Playing The Flute in Ensembles

It is not always possible to just play as a solo artist. Sometimes, you may have to play in an ensemble. These ensembles can range from a duet, to a full blown orchestra. One may think that playing is just playing and there is no adjustment depending on the ensemble, but they are wrong. There is a major difference between playing in a duet and playing in a band, for example.

Playing in Small Ensembles

Small Ensembles can be fun to do, especially if you have partners that you love to work with. How does one play with only a few other players though? Do you have to be extremely loud, or does playing quietly suffice?

Since there is only a few people, it is definitely not necessary to be extremely loud. In fact, when playing in a small ensemble, it is even more important to follow dynamics as they are more exposed. Another thing to remember as well is to play very blended. When there are only a few players playing the same instrument, it is important that you sound as one.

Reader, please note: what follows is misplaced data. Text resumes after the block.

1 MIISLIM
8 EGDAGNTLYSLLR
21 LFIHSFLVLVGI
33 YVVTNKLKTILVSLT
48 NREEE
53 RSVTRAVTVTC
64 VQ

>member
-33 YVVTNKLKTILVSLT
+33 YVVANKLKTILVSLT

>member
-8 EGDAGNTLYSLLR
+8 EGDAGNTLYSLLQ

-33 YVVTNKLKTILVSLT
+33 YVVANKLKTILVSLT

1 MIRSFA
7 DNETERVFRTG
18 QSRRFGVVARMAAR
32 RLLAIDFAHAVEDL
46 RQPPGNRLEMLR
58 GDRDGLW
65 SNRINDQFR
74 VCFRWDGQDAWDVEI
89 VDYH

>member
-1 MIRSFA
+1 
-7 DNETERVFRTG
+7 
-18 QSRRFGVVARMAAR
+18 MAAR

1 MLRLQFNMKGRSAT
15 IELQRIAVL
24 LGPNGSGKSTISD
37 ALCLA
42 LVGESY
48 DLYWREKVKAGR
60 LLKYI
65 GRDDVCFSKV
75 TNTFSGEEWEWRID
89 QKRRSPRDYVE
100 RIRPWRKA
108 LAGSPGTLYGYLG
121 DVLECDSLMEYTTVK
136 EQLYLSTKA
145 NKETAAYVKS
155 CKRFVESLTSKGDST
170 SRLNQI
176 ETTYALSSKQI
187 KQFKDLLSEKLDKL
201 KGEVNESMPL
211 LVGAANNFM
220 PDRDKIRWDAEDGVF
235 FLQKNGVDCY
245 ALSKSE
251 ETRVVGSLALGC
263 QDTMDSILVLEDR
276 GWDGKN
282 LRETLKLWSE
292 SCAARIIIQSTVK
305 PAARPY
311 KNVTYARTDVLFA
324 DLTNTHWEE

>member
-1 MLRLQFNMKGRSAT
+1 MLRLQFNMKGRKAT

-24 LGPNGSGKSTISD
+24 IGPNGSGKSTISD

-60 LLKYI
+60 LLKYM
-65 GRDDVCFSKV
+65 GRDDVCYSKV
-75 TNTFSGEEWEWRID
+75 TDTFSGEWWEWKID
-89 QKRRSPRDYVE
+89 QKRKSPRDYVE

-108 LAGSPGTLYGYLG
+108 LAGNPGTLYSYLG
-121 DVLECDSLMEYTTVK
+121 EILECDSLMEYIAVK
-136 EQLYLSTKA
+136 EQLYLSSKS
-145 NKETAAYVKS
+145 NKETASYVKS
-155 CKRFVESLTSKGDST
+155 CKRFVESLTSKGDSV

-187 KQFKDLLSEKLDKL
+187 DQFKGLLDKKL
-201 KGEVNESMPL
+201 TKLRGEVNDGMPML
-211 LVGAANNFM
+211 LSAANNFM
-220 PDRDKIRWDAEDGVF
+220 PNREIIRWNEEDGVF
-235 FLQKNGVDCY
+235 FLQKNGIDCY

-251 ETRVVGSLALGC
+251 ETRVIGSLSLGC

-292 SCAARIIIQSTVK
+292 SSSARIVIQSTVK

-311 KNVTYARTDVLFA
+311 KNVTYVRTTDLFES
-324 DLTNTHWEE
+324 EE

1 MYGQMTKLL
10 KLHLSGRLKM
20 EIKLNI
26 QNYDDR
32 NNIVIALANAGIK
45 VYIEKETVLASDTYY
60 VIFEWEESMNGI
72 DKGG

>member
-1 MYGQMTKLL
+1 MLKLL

Playing in a Concert Band

Flutes are one of the most important instruments in a concert band. They are very distinct in their sound as most often carry the melody. Flutes can be very covered up by other instruments, like a trumpet, so it is important to get your sound out there, but not so much that you crack.

It is also important to use a very natural vibrato in slow songs, unless stated otherwise by your director or the composer in the music.

Playing in an Orchestra

This can be a moment-making experience in a flutists career as many strive to participate in a full orchestra. These are quite hard to get into because of the small number or flutes that they require, which is usually 3 or 4 and sometimes 5. This is an ensemble that you have to play loud in, since there are probably going to be 50-60 string players that you need to get past.

As my orchestra teacher said, "A piano in orchestra = a forte in band." What she is saying by this, is that you need to play extremely loud in an orchestra.

In conclusion,

Always use your discretion when you are playing in an ensemble, and always be willing to change how you play.